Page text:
Your cervical spine consists of the vertebrae that make up your neck and is a common source of pain and stiffness. If you're experiencing neck pain, the board-certified physicians at Somers Orthopaedic Surgery & Sports Medicine Group can help. The practice has four New York locations in Carmel, Newburgh, Mount Kisco, and Fishkill, with another in Danbury, Connecticut, where you can benefit from cutting edge on-site diagnostic facilities and expert treatment. For relief from cervical spine pain, call the office nearest you or request an appointment online today.
The cervical spine consists of the vertebrae in your neck. Below the cervical vertebrae are the thoracic vertebrae in your upper back, and the lumbar vertebrae in your lower back.
Each vertebra has facet joints that link the bones on either side. The attached vertebrae form your spinal column, inside which is a hollow space called the spinal canal. Your spinal cord – a bundle of nerve fibers that's part of your central nervous system – runs down this channel. Nerves come off the spinal cord and branch out to the rest of your body.
Your spine also has spongy pads called discs that sit between each set of vertebrae. The discs protect your vertebrae from shock, and along with ligaments and tendons, stabilize your spine.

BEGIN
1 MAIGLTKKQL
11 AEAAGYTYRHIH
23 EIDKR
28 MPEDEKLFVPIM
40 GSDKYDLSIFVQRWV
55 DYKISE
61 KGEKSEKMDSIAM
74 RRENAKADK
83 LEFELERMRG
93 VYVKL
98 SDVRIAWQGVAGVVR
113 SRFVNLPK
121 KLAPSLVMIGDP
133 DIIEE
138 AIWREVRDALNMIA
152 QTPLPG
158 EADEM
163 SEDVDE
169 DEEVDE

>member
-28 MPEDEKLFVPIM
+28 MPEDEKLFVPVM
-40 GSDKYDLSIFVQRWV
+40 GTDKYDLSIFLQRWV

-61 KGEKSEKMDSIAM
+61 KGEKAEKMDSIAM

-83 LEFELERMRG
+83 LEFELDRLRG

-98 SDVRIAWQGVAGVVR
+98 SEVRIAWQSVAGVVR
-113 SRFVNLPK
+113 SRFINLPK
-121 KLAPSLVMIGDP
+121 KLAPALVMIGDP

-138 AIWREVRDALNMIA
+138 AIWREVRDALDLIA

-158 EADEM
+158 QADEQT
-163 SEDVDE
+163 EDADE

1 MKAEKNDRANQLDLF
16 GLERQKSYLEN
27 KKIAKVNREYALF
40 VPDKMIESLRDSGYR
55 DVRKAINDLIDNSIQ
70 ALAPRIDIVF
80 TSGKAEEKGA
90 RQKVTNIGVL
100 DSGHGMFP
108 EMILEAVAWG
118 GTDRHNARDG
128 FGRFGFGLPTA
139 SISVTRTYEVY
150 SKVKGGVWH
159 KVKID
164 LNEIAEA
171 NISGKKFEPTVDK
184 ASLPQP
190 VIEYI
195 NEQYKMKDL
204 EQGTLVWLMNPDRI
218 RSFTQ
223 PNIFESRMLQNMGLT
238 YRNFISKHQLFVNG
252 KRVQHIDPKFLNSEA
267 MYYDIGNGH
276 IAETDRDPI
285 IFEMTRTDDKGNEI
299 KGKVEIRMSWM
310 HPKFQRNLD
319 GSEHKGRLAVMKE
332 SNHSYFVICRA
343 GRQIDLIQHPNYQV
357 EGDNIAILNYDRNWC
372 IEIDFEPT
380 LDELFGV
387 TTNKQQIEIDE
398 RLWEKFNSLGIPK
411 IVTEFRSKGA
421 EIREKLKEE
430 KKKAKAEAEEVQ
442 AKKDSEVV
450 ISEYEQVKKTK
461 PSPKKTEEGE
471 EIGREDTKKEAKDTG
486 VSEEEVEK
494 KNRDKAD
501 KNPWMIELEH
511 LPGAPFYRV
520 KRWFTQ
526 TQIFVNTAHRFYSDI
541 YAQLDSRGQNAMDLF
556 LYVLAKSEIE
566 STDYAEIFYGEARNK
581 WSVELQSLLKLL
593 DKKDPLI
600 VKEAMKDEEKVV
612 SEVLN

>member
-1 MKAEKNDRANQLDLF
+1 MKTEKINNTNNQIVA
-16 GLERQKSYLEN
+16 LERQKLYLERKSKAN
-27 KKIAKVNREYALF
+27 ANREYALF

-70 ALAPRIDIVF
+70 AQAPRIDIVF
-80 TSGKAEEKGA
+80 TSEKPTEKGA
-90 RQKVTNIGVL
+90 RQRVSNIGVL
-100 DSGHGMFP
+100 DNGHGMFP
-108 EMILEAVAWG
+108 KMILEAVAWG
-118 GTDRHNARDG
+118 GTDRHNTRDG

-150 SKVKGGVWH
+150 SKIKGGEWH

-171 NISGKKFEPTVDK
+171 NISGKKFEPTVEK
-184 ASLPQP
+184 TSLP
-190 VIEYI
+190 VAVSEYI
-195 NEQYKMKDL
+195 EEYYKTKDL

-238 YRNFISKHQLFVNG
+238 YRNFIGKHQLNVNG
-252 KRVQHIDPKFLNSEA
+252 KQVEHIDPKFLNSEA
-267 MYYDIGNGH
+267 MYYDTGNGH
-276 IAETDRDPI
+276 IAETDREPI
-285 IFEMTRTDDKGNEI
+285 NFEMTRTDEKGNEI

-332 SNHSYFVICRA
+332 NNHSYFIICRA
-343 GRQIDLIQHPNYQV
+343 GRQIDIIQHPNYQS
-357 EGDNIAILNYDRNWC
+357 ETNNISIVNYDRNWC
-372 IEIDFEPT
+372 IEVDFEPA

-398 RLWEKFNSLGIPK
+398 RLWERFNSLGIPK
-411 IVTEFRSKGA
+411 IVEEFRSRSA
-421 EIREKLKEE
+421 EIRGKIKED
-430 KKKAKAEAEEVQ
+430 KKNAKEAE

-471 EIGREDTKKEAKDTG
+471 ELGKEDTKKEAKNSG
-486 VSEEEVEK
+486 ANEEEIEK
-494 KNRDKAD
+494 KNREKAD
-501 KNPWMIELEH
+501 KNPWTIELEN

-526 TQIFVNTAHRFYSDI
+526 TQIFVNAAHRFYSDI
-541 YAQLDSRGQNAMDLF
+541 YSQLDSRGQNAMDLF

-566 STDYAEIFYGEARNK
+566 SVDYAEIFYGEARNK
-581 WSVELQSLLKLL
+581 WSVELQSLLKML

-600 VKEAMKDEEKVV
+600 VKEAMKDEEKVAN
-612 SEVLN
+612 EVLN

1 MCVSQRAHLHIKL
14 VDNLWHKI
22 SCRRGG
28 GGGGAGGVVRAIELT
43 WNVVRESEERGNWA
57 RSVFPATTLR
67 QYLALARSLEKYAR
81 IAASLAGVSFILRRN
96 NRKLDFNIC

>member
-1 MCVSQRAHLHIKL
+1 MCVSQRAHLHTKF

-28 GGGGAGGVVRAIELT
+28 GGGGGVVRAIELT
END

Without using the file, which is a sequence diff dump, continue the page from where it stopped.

Muscle strains or having poor posture can often cause neck pain. Sleeping with your head at an odd angle and waking up with a sore neck is something most people experience at some time.
Sports injuries are also a frequent cause of neck pain, as is whiplash from an auto accident. Muscle tension from stress is another widespread source of cervical spine problems.
Chronic pain in your cervical spine could be due to:
Many cervical spine conditions develop over time as part of the aging process. They can cause numbness, tingling, "pins-and-needles" sensations, and difficulties moving your neck, as well as pain.
Initial treatments for cervical spine problems are likely to consist of non-invasive therapies, which are frequently successful in relieving symptoms.
Your provider at Somers Orthopaedic Surgery & Sports Medicine Group prepares a treatment program for you based on the cause of your condition, its severity, and factors like your age and general health.
Treatments in your plan may include activity modification, physical therapy, manual manipulation, and medication.
For more persistent or severe diseases and injuries of the cervical spine, treatment options can include:
Surgery might be necessary for a minority of patients. Procedures that can help with serious cervical spine conditions include disc decompression, fusion, and artificial disc replacement.
Find the right treatment for your cervical spine disorder by calling Somers Orthopaedic Surgery & Sports Medicine Group or request an appointment online today.